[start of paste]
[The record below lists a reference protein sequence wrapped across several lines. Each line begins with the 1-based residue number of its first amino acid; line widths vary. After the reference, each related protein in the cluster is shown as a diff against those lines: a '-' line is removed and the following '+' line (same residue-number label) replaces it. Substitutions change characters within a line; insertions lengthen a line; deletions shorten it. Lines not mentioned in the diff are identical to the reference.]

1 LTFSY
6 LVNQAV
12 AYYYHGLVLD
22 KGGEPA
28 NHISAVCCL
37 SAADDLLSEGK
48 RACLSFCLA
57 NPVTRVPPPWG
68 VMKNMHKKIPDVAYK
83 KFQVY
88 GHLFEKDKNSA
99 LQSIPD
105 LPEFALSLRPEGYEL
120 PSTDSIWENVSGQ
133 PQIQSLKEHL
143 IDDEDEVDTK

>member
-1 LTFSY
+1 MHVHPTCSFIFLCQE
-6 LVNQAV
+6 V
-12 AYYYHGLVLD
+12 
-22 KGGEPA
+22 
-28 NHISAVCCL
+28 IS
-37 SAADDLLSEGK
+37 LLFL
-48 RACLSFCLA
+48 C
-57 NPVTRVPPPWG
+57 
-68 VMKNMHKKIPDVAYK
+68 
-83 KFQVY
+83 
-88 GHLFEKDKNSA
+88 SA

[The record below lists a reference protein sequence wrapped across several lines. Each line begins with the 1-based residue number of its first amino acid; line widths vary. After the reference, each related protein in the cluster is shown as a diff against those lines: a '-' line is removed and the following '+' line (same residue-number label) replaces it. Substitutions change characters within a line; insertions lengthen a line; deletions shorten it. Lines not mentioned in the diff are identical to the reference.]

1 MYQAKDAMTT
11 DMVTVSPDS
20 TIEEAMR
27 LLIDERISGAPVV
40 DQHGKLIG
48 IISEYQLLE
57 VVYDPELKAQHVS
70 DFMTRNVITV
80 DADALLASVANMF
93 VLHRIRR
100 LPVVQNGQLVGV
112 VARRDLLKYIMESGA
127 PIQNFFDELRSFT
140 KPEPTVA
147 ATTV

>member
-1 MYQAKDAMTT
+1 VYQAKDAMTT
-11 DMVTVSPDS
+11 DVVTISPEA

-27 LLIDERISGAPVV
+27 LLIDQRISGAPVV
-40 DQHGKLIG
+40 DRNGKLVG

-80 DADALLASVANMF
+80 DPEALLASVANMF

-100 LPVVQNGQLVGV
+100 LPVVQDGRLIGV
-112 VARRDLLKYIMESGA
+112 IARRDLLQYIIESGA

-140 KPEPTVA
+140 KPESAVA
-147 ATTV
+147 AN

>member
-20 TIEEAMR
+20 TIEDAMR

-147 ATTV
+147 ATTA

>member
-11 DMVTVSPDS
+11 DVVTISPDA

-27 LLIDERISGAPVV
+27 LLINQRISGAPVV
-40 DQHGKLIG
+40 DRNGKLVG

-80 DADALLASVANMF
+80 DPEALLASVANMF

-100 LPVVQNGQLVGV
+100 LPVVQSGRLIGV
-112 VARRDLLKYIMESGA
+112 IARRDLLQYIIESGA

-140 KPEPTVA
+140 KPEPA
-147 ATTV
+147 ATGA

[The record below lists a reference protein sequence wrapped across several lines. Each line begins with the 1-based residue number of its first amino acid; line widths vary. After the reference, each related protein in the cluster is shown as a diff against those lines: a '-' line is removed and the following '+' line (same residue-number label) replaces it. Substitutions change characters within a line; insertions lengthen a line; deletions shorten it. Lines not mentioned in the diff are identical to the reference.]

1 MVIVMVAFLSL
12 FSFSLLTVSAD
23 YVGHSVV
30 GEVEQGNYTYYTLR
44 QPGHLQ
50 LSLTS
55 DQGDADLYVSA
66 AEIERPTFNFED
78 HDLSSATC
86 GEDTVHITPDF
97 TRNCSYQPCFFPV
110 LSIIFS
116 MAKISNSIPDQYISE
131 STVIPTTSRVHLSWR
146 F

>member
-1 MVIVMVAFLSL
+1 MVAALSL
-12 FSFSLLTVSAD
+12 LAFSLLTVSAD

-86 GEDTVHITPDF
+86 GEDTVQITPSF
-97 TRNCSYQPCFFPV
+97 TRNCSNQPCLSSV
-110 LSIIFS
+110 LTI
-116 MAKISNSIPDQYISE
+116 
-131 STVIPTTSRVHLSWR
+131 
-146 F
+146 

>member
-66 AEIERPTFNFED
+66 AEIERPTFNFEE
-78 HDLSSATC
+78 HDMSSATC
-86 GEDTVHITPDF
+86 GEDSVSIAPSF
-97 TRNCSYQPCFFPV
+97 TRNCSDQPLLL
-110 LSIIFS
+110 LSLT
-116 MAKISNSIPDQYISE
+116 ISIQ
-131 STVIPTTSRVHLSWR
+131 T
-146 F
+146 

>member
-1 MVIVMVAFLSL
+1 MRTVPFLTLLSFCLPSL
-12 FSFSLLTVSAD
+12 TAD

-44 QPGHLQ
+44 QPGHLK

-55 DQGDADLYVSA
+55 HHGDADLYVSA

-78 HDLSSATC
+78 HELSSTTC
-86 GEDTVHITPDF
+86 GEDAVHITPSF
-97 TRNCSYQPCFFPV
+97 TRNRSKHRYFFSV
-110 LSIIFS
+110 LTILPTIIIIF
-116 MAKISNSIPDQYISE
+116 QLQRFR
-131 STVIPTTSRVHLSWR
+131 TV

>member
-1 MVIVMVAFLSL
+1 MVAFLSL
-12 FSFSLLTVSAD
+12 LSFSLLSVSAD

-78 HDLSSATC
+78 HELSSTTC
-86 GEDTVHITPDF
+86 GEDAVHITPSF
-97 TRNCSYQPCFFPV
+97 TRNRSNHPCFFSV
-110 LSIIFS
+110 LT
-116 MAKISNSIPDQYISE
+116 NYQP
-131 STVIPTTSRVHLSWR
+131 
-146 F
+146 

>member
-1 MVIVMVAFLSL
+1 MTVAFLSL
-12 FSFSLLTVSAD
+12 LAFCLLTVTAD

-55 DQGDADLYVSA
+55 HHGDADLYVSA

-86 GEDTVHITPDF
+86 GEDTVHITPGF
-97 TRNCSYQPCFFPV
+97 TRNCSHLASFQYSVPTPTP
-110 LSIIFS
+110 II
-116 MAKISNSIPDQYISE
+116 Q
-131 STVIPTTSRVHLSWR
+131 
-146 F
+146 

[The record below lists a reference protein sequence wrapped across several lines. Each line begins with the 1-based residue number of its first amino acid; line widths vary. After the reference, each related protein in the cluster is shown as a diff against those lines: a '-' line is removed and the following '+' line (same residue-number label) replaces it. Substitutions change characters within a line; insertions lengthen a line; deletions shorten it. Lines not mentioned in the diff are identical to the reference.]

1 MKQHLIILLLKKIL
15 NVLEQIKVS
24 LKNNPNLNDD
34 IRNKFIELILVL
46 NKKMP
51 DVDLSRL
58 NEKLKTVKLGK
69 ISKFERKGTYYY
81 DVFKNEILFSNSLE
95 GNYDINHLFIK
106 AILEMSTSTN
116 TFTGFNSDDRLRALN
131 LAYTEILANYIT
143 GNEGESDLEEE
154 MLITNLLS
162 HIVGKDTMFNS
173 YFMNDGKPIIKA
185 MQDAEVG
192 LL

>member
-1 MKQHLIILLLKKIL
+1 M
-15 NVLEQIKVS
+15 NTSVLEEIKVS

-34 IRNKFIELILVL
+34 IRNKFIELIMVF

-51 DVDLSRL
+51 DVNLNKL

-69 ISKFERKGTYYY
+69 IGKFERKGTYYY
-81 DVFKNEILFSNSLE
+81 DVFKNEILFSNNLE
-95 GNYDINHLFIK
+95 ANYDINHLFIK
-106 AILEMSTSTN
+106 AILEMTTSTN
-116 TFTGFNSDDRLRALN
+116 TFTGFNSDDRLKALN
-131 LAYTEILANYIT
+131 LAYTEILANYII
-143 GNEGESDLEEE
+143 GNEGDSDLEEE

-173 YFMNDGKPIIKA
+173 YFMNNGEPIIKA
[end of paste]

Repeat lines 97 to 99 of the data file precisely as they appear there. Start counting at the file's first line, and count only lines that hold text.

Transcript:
+147 ATGA

[The record below lists a reference protein sequence wrapped across several lines. Each line begins with the 1-based residue number of its first amino acid; line widths vary. After the reference, each related protein in the cluster is shown as a diff against those lines: a '-' line is removed and the following '+' line (same residue-number label) replaces it. Substitutions change characters within a line; insertions lengthen a line; deletions shorten it. Lines not mentioned in the diff are identical to the reference.]

1 MVIVMVAFLSL